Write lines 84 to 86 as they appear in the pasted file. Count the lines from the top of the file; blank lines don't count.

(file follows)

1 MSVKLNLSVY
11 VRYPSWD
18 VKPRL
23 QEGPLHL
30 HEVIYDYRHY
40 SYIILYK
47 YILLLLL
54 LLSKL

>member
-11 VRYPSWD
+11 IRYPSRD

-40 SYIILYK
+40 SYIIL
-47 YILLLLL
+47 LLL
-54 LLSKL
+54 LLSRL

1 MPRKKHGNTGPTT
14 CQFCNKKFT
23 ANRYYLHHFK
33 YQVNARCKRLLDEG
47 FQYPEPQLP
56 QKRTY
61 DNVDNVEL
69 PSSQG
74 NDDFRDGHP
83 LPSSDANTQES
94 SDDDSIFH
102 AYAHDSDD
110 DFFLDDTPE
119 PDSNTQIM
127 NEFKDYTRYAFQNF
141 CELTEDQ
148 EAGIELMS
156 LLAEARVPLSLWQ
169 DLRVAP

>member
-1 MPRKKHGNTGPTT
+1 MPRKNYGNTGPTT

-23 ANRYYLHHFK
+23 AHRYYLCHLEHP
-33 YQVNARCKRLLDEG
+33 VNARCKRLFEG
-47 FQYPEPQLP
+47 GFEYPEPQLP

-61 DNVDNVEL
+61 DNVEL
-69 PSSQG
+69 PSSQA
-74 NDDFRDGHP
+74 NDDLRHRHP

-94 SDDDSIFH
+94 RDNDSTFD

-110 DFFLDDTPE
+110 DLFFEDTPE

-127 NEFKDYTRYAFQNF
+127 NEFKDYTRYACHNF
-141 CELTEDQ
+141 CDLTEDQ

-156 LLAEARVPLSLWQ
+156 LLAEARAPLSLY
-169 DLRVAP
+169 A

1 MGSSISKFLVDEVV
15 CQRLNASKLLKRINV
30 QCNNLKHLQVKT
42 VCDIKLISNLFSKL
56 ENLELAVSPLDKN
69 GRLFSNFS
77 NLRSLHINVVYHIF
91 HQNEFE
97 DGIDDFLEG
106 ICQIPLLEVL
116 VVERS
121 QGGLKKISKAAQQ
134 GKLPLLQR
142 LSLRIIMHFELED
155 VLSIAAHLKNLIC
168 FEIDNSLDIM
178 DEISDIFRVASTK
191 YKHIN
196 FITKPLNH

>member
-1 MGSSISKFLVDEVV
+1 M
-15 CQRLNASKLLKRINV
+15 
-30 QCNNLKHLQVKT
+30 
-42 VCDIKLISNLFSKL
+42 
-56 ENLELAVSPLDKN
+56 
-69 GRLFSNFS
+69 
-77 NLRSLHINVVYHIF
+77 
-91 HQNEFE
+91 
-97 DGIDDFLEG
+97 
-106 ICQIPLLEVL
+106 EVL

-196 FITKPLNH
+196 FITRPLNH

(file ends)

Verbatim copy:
-1 MGSSISKFLVDEVV
+1 M
-15 CQRLNASKLLKRINV